Plough meaning

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Plough is another word for plow, which is a farm tool with heavy blades that cuts through the soil.

A farm tool with heavy blades is an example of a plough.

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An alternative name for Ursa Major or the Great Bear.
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A carucate of land; a ploughland.
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(literary or historical in the United States) A device pulled through the ground in order to break it open into furrows for planting.

The horse-drawn plough had a tremendous impact on agriculture.

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A joiner's plane for making grooves.
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A bookbinder's implement for trimming or shaving off the edges of books.
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To use a plough on to prepare for planting.

I've still got to plough that field.

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(intransitive) To use a plough.

Some days I have to plough from sunrise to sunset.

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(vulgar) To have sex with.
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To move with force.
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To furrow; to make furrows, grooves, or ridges in; to run through, as in sailing.
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(bookbinding) To trim, or shave off the edges of, as a book or paper, with a plough.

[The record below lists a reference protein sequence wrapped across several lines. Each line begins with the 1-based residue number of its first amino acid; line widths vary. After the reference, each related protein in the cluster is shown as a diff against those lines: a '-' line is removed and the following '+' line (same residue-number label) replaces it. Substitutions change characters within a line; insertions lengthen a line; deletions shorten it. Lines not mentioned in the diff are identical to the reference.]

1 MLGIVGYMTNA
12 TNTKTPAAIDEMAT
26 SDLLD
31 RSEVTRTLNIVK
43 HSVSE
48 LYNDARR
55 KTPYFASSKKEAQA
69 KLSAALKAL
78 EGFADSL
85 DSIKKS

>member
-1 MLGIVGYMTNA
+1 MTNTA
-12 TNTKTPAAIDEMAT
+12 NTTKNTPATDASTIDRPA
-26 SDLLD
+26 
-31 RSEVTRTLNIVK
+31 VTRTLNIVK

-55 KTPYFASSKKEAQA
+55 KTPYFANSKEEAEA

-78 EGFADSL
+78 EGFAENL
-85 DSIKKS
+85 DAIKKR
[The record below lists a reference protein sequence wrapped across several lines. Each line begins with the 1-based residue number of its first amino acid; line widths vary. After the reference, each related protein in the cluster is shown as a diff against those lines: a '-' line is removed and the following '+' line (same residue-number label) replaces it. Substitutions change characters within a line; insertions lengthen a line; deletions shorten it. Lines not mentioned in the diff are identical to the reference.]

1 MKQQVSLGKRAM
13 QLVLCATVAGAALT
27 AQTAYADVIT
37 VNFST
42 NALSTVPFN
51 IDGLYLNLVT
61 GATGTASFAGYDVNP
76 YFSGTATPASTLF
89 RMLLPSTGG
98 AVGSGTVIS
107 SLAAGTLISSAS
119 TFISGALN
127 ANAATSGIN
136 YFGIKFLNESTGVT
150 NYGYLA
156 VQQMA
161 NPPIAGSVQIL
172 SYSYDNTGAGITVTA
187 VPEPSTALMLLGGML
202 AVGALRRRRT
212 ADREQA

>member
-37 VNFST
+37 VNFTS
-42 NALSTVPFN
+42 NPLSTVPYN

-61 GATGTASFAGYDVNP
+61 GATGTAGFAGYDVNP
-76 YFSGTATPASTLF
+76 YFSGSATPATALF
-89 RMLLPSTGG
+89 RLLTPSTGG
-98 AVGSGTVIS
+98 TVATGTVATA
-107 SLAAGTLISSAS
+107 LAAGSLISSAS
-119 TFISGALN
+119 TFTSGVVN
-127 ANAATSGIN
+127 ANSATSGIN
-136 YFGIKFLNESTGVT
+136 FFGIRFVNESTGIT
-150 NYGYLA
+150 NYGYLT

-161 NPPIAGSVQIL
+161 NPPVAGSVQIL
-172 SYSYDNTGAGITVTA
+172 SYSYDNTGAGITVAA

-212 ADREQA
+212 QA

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(joinery) To cut a groove in, as in a plank, or the edge of a board; especially, a rectangular groove to receive the end of a shelf or tread, the edge of a panel, a tongue, etc.
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(astronomy, UK) The common name for the brightest seven stars of the constellation Ursa Major.
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Origin of plough

  • From Middle English plouh, plow, plugh(e), plough(e), plouw, from Old English plōh (“hide of land, ploughland") and Old Norse plógr (“plough (the implement)"), both from Proto-Germanic *plōgaz, *plōguz (“plough"). Cognate with Scots pleuch, plou (“plough"), West Frisian ploech (“plough"), North Frisian plog (“plough"), Dutch ploeg (“plough"), Low German Ploog (“plough"), German Pflug (“plough"), Danish plov (“plough"), Swedish and Norwegian plog (“plough"), Icelandic plógur (“plough"). Replaced Old English sulh (“plough, furrow"); see sullow.
    From Wiktionary